One of the most important and defining features of the Academy’s modern era is the journal Dædalus. In its first issue as a quarterly publication in Winter 1958, Editor Gerald Holton stated that the journal would be “a medium through which leading scholars in all fields can address one another.” Each issue would focus on a single theme or subject, encompassing over the long run the full range of scholarly interests: the humanities, the sciences, the social sciences, and public affairs. The rationale for Dædalus was to fill a void created by the success of specialization that made communication between members of different disciplines and fields increasingly difficult.
In the decades since, the topics covered in Dædalus have reflected the intellectual life of the country and the questions and themes that have concerned the scholarly community. Some of the subjects that Dædalus has explored include race and racism, education in its broadest sense, research, humanistic scholarship, public policy, the arts, and the sciences.
In January 2021, a new chapter opened in the history of Dædalus when it became a fully open access publication. For the first time, faculty, students, researchers, and the interested public could access Dædalus content online without a password or payment. The data from the last twelve months show the success of this transition: Dædalus had more online readers in 2021 than in the prior four years combined. Citations in scholarly journals have increased. Links to essays and to entire volumes have been shared frequently on social media. And more and more essays are being assigned in classes.
And so it is during this exciting time for the Academy that we are pleased to feature in the pages of this Bulletin the newest issue of Dædalus on “AI & Society,” one of the largest and most timely issues of the journal in recent years. Guest edited by Academy member James Manyika, the volume is freely available on the Academy’s website. It features twenty-seven open access essays by leading AI scientists, technologists, social scientists, humanists, and public officials that explore the many facets of AI: its technology, its potential futures and benefits, its effects on labor and the economy, its relationship with inequalities, its role in law and governance, its challenges to national security, and what it says about us as humans.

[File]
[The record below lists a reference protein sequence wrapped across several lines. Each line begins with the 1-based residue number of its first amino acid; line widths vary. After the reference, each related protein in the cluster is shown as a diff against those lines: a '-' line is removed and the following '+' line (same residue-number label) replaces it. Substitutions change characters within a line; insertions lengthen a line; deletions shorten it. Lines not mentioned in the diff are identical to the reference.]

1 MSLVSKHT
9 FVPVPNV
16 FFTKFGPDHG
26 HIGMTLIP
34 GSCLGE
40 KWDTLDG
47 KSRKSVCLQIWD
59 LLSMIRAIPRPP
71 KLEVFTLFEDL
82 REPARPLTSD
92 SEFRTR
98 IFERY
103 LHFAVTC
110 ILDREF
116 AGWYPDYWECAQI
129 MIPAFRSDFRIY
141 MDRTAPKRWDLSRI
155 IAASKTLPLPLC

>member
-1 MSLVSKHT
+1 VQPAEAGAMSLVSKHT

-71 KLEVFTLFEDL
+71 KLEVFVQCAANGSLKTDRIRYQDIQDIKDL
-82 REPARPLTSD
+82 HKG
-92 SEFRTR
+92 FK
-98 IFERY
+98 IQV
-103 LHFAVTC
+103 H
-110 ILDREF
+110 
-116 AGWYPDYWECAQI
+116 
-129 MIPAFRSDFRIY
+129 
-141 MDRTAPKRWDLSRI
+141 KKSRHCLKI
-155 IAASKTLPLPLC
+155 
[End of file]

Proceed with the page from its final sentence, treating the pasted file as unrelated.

I hope you will enjoy learning more about the “AI & Society” Dædalus issue that is featured in the conversation with James Manyika in the pages that follow and explore the essays yourself. And I encourage you to read about the many other areas of Academy activity detailed in the Bulletin, from our new Commission on Reimagining Our Economy, to our initiative on strengthening international cooperative responses to pandemics, to the work of the Commission on Accelerating Climate Action.
Perhaps the only aspect of Academy life more rewarding than engaging with our substantive work is engaging with one another as a community of members. Events such as “Honoring Charles L. Bennett with the Rumford Prize” and “A Night at the Museums,” featured in this issue of the Bulletin, allowed members from around the world to come together virtually to celebrate high achievement and explore wide-ranging areas of knowledge. I hope you will join us at an upcoming virtual event, and I look forward to increasing opportunities to gather in person in the months and years ahead.
David W. Oxtoby